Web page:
Home Point cuts IPO price, goes public, closes down 13% on first day
After slashing the number of shares it would sell and decreasing its initial offer price to $13, Ann Arbor-based Home Point Capital Inc.'s stock on Friday still closed down almost 13% on its first day of trading.
Shares closed at $11.32, a 12.92% decline, on the Nasdaq as major market indexes fell roughly 2%. The more than $94 million valuation at $13 per share already was well shy of the $237.5 million offering the mortgage lender had proposed earlier this month.
Still, the company itself won't see any of the raised capital, as the offering is being made by current investors of Home Point. But the IPO is a foundation to introduce the company to the investor community in the hopes of eventually tapping it for funds, said Maria Fregosi, Home Point's chief investment officer.
"Given the market conditions, it was a good point to go public and get the story out to the investor community," Fregosi said. "When we want to raise growth capital, we will already have a currency to do that."
Home Point is one of a slew of mortgage lenders experiencing robust growth and going public amid low interest rates and high housing demand as people work from home during the COVID-19 pandemic. Pontiac's United Wholesale Mortgage Holdings Corp. officially became public last week, and Detroit-based Rocket Companies Inc. offered its IPO in August. Both trade on the New York Stock Exchange.
UWM's shares last Friday had closed down 1.65% on its first day of trading and have continued to fall almost 13% since then. Its stock was down 0.5% to $9.91 Friday. Rocket is up almost 19% from its $18 IPO and closed up slightly Friday at $21.36.
Home Point is offering 7.25 million shares under the ticker "HMPT" mostly from an affiliate of Connecticut-based private equity firm Stone Point Capital LLC. That's down from the 12.5 million it last week had planned to offer at $19 to $21 per share. The offering is expected to close on Tuesday.
"It was really a supply and demand issue," Fregosi said of the decrease in offer price ahead of the opening bell. "It's very important for us to take this first step and have a successful offering. This allowed us to achieve our main goal, which was to get into the public market."
The $13 price tag is less than Rocket's $18 IPO last year, which had decreased from a range of $20 to $22 originally proposed following a roadshow with investors. Rocket raised $1.8 billion from the transactions. Rocket is the country's largest mortgage lender with $323 billion in loan volume, according to industry news site Inside Mortgage Finance.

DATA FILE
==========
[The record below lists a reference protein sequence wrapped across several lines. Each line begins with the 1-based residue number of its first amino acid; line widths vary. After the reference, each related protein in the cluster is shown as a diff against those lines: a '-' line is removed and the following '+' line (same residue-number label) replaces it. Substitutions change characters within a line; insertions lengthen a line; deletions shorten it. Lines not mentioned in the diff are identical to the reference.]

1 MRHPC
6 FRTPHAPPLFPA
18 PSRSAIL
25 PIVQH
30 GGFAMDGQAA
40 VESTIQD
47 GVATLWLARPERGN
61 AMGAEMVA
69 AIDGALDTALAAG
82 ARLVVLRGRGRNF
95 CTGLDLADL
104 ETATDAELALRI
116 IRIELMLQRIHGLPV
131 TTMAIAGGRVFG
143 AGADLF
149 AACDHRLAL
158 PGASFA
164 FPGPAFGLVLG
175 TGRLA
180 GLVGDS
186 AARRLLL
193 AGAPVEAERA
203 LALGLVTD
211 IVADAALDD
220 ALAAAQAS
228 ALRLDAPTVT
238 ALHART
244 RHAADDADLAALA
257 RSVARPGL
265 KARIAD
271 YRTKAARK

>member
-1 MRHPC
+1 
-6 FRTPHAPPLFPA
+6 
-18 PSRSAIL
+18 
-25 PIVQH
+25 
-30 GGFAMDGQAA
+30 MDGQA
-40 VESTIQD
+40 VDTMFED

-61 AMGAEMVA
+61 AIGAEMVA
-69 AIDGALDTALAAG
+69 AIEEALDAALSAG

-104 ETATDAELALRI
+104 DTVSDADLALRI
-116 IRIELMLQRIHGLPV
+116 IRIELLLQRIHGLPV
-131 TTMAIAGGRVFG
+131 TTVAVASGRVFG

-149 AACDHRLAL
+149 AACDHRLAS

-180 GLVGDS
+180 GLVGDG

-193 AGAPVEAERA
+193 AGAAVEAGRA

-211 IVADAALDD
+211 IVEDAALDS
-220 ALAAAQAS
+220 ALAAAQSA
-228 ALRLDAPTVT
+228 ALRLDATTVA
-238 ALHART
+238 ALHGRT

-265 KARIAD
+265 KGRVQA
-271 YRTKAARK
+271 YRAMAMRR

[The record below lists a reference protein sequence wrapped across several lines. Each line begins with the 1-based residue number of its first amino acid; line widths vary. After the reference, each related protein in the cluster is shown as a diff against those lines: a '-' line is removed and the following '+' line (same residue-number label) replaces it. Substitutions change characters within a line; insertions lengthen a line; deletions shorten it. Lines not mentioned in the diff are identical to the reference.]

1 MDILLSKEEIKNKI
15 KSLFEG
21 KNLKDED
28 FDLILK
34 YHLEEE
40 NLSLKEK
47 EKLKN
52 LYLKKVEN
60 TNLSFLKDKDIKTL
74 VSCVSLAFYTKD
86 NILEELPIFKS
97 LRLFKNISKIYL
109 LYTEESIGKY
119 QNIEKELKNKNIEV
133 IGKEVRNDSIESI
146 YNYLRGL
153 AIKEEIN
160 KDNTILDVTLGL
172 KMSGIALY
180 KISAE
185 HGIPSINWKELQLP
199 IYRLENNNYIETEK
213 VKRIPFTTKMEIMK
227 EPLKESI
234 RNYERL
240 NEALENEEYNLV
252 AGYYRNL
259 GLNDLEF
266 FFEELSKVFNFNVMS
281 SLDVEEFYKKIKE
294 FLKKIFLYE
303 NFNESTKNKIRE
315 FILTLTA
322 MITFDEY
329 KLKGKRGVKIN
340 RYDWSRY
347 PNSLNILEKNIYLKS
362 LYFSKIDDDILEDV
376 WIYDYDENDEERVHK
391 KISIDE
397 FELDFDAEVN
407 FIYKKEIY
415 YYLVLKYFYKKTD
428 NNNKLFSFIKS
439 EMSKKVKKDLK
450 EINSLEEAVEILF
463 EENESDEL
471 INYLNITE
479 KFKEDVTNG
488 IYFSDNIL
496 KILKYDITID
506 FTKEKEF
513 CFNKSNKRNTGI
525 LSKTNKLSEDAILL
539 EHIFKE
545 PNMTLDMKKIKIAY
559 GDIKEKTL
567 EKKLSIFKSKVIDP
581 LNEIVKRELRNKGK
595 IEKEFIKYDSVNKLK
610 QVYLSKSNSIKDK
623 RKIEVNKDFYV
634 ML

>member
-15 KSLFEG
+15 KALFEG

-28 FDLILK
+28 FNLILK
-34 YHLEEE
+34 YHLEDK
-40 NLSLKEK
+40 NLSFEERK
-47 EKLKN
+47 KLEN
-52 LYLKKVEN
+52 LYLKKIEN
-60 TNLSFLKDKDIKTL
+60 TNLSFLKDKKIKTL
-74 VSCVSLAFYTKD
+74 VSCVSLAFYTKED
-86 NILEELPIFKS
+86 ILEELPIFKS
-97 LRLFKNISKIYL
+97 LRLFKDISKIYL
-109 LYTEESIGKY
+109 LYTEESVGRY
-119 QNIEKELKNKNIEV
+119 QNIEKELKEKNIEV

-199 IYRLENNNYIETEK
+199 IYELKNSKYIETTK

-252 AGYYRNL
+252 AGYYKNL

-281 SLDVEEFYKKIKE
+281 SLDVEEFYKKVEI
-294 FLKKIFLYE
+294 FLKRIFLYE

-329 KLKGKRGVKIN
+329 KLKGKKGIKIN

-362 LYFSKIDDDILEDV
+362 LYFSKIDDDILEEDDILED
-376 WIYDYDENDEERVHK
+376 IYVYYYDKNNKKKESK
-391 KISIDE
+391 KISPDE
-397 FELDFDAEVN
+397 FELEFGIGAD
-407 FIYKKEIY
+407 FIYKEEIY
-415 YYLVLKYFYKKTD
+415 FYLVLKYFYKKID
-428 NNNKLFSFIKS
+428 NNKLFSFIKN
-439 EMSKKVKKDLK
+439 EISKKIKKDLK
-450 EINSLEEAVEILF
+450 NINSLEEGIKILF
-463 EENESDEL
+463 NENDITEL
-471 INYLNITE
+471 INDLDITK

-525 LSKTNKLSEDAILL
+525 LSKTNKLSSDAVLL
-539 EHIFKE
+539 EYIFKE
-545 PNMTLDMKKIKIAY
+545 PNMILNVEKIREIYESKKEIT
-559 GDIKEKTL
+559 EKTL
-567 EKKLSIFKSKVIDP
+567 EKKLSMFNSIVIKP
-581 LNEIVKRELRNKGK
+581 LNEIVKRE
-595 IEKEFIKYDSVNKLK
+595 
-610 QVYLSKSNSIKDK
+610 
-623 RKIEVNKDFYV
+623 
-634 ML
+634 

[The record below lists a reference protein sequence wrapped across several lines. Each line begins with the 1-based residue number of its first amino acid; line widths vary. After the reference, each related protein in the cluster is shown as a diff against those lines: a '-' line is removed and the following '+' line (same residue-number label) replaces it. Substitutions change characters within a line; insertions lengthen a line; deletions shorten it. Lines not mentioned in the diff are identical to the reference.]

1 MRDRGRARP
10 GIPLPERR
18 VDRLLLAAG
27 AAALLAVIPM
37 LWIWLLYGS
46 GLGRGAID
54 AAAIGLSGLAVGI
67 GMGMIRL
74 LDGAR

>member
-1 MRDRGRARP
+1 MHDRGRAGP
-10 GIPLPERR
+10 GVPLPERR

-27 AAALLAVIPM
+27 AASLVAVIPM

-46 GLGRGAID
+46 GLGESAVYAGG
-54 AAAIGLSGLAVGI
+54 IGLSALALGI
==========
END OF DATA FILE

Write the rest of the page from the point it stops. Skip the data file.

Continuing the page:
Home Point was No. 15. It is looking to place among the top 10, Fregosi said. Increasing its loan volume 178.5% year-over-year in 2020 to $62 billion, Home Point was the fastest growing of the top 35 companies.
Like United Wholesale Mortgage, Home Point originates loans through mortgage brokers. They typically are local shops that help homeowners and buyers find the best rates. Home Point has more than 5,500 brokers on its platform that it supports by processing, underwriting, closing and funding the loans. Home Point is No. 3 in the wholesale channel. UWM is No. 1.
"It's a very scalable way for us to continue to grow our platform," Fregosi said. "Buying a house is usually a person's largest financial transaction, so it's helpful to deal with somebody locally."
The growing wholesale channel represents more than 20% of all mortgage volume. By expanding the number of brokers in its network and increasing the number of loans it makes with its brokers, Home Point hopes it can continue its growth trajectory, especially as originations are expected mark a record-breaking $4 trillion this year. The company employs 3,600 people.
Home Point does sell most of its loans to government-sponsored entities like Fannie Mae, Freddie Mac and Ginnie Mae. But unlike many of its customers, it retains the servicing of the principal and interest of most of its loans. That includes approximately 300,000 customers and offers a source of income even when interest rates rise.
"It's an important way to connect with the home buyer," Fregosi said, "and make sure they have the appropriate tools to manage their home loan and hopefully work with us for a lifetime."